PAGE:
Page last updated at 13:27 GMT, Wednesday, 21 January 2009

Profile: Alexander Lebedev

Alexander Lebedev
Alexander Lebedev is regarded as a highly intelligent and cultured man

Russian billionaire and ex-KGB agent Alexander Lebedev is buying the Evening Standard, a newspaper he used for information when he was a young spy based in London.

According to Forbes magazine, he is Russia's 39th richest man with a net worth of $3.1bn (2.1bn).

He already owns a newspaper in Russia, has a stake in the national airline Aeroflot, and his property portfolio includes a string of boutique hotels across Europe.

Unlike most Russian oligarchs, his fortune was made through banking, not natural resources.

Indeed, the 49-year-old, who describes himself as a "capitalist-idealist", is keen to distance himself from the Russian oligarch class.

Political animal

Mr Lebedev is certainly a contradiction.

He is clearly a member of Russia's establishment. He is a close friend of former Soviet leader Mikhail Gorbachev and lives in Rublyovka, Moscow's most prestigious neighbourhood.

But he has used his wealth to fashion a career as a philanthropist and an independent politician.

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Newsnight spoke to Mr Lebedev in 2003

His frustration with corruption in Russia and his willingness to expose it has brought him enemies.

He was a member of the Russian parliament, the Duma, until 2007, but his political life has not been as high-flying as his business career.

In October, he said he was teaming up with Mr Gorbachev to help him form the Independent Democratic Party, a new opposition movement for economic and legal reform and independent media. But the project appears to have fallen by the wayside.

Tycoon intellectual

He has been more successful in maintaining a dissenting voice through his newspapers.

In 2006, he again teamed up with Mr Gorbachev to buy a stake in the Russian paper, the Novaya Gazeta paper where murdered journalist and Kremlin critic Anna Politkovskaya worked.

It continues to report on themes the Kremlin-controlled media prefer to ignore - corruption, human rights abuses in Chechnya, and the activities of the FSB, Russia's post KGB spy agency.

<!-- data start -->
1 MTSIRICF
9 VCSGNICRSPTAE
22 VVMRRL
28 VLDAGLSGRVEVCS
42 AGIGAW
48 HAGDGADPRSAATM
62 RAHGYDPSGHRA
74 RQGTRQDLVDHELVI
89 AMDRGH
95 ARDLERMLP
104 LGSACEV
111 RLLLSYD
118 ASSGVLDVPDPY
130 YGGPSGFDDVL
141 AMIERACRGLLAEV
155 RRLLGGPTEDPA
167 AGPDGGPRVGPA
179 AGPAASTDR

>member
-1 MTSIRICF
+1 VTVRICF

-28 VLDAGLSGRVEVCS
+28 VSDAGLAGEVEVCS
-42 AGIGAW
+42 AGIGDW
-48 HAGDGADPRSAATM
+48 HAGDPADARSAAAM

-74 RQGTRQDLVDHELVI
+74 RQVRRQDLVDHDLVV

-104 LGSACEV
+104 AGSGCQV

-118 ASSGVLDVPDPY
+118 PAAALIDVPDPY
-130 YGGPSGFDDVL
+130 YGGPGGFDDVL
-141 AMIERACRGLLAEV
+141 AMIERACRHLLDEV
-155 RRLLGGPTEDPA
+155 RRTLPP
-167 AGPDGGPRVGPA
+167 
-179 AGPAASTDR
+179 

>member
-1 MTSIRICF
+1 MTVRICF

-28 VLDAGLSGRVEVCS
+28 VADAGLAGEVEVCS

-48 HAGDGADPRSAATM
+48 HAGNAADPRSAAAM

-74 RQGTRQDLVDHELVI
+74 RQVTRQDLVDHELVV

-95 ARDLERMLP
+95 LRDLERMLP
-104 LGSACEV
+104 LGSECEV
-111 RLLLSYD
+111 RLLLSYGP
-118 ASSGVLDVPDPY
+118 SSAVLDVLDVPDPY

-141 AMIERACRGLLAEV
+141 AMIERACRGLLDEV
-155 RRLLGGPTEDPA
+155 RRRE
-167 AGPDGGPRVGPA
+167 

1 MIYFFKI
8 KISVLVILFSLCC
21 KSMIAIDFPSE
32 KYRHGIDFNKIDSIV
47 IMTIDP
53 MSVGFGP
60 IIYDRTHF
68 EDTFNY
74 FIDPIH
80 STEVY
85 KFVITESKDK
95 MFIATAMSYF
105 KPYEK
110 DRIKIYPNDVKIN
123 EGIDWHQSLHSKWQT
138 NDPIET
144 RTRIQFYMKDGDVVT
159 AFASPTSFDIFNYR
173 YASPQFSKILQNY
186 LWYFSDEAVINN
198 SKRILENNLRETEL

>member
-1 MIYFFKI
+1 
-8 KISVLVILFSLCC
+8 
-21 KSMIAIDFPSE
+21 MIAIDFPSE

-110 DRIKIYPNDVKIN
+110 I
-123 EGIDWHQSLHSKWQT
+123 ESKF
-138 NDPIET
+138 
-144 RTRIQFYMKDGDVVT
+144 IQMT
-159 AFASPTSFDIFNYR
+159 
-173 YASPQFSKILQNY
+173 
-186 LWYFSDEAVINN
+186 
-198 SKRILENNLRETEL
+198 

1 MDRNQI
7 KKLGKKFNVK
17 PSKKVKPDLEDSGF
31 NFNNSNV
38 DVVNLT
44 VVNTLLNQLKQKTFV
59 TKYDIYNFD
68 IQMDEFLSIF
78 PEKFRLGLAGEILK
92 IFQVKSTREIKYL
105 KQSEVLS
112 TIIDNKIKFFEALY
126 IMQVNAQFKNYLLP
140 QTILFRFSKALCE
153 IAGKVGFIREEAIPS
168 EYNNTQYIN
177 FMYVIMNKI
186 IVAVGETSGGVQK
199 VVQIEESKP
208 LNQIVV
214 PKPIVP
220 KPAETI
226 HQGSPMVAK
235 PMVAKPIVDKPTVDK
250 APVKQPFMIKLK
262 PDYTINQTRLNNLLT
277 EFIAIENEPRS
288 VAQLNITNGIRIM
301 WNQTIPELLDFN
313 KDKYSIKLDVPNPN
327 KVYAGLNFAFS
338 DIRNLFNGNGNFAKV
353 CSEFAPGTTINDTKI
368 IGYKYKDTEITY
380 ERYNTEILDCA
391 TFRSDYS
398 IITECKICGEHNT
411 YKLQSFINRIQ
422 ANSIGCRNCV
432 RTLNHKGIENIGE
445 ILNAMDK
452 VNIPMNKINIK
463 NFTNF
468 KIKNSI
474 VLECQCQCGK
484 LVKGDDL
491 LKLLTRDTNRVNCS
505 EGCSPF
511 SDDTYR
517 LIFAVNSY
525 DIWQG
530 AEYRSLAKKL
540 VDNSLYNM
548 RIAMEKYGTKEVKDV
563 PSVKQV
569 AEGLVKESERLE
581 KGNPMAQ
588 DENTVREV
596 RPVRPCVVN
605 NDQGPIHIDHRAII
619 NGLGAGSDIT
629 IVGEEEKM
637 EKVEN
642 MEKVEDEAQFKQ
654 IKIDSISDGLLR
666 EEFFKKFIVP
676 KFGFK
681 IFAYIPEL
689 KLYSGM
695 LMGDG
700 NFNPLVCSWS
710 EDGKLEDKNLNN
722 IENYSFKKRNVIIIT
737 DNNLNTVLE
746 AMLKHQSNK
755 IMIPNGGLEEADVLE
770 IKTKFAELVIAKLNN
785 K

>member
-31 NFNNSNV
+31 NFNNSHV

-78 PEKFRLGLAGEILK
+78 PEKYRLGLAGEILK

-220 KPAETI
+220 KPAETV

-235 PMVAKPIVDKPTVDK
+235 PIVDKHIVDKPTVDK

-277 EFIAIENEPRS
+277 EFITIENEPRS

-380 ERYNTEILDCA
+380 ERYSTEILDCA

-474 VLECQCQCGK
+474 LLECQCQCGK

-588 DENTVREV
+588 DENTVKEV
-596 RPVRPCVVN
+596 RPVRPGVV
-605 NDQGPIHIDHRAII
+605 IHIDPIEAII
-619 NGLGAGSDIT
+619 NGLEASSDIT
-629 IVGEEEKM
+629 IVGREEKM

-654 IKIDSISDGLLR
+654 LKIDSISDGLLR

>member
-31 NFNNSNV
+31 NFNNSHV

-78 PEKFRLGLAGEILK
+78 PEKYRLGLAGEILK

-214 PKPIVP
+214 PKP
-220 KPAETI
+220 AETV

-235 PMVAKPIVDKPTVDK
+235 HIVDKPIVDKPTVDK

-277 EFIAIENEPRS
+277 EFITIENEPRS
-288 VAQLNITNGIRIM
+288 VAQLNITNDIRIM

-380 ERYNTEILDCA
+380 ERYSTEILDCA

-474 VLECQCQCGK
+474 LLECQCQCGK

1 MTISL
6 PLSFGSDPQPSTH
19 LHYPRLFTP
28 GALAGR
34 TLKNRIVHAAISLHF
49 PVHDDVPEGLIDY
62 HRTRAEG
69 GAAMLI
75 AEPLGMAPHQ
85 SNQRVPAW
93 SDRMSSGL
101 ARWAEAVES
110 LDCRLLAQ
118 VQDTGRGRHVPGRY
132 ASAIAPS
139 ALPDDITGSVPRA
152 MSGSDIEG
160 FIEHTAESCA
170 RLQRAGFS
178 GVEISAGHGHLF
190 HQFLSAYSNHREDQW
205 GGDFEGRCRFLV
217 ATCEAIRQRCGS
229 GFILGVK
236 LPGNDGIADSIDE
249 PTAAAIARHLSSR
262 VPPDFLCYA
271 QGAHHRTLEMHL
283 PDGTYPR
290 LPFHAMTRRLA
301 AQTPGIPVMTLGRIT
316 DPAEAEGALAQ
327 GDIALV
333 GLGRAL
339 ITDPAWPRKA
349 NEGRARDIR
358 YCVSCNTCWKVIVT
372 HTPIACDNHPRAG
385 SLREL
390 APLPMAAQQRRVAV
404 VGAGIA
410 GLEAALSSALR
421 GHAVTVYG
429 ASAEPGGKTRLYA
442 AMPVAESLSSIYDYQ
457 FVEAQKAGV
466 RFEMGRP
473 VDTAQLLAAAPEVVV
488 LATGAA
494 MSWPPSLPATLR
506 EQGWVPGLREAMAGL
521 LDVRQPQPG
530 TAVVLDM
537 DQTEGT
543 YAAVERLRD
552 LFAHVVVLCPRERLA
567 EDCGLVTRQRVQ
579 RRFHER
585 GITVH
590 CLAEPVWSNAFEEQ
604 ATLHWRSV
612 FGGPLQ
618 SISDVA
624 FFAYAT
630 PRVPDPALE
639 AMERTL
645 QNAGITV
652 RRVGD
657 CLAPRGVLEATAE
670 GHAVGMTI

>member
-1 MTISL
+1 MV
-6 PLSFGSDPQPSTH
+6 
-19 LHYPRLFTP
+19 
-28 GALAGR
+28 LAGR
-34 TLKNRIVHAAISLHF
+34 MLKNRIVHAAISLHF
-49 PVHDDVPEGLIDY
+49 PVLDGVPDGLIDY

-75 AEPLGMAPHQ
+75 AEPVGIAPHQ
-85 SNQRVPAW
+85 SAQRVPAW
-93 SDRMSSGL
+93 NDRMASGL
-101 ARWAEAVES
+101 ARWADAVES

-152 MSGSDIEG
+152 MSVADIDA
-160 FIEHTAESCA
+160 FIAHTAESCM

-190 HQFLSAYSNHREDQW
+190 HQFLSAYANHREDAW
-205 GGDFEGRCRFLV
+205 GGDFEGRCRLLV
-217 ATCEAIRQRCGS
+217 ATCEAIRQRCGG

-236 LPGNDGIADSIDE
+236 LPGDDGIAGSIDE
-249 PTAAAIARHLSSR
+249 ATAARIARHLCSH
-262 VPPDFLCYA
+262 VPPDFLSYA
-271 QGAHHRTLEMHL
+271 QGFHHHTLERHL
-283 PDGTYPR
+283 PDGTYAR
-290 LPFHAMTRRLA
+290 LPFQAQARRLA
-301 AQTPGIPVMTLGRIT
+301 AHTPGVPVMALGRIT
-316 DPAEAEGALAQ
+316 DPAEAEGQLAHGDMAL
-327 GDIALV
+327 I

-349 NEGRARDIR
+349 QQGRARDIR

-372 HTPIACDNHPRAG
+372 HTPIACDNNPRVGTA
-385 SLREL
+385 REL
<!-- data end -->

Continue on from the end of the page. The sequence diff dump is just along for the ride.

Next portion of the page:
Lebedev is trying to do something so the country will be better
Novaya Gazeta columnist Yulia Latynina

One of its journalists, columnist Yulia Latynina, told the Observer newspaper that Mr Lebedev was the genuine article - a tycoon intellectual with a social conscience.

"Most Russian oligarchs seem to settle into, 'We can do nothing'," she said.

"They spend their days in Courchevel (ski resort), drinking wine, eating caviar and watching girls dance on the table.

"Lebedev is trying to do something so the country will be better. But he knows that if he does anything to offend people in power there will be punishment."

Mr Lebedev also owned the Moscow Korrespondent, which he closed down after it published a story about the then Russian President Vladimir Putin's alleged affair with an Olympic gymnast.

Foreign intelligence

In an in-depth interview with the Times in May, he listed his hobbies as reading, writing, travelling, fishing and diving.

He has been separated from his wife since 1998 and has one son, Evgeny, who was educated in the UK and is a familiar figure on London's social scene.

Mr Lebedev was born in 16 December 1959 to Moscow intelligentsia parents.

Elton John
Mr Lebedev is a fan of Elton John, who played at one of his charity events

His mother, a teacher, was a Communist party member, but his father, an academic, was not.

His grandfather was a factory boss who was on the KGB death list during Stalin's purges.

After graduating, he started researching for a PhD in economics before joining the KGB's foreign intelligence arm.

He told the Times that his mother warned him against it.

"She said they'll find out what your real views are. But my father said, 'No, join. The only way you will change things is from inside'."

He was posted to London in the 1980s and rose to lieutenant colonel in the KGB.

There are so many organisations you can help with your money, rather than just buying things
Alexander Lebedev

He told the Times his job was not on the military side but analysing politics and economics, in particular how events in the Soviet Union were perceived in Britain.

He returned to Russia after the collapse of the Soviet Union and went into business.

The Observer says his first company, the Russian Investment-Finance Company, bought the small, troubled National Reserve bank in 1995. It is now one of Russia's biggest banks.

Charity events

Over the past three summers, Mr Lebedev has hosted a high-society ball in the UK for the Raisa Gorbachev Foundation to raise money primarily for Russian cancer charities.

Elton John, his favourite musician, performed in 2007 and guests have included Madonna, Hugh Grant and JK Rowling.

Several newspapers report he has built a 12-storey cancer hospital in St Petersburg where sick children can be treated free of charge. He is apparently trying to build another.

He told the Times: "There are so many organisations you can help with your money, rather than just buying things."

His 28-year-old son Evgeny is chairman of the Raisa Gorbachev Foundation - named after Mr Gorbachev's wife who died of leukaemia in 1999.

Evgeny has been typecast as a playboy and is reportedly dating actress, Joely Richardson, who is 16 years his senior.

There is much speculation as to Mr Lebedev's motives for wanting to buy the Standard.

But perhaps there is some comfort in his comments after he bought shares in Novaya Gazeta.

"We don't plan to influence editorial policy but to boost objectivity," he said.

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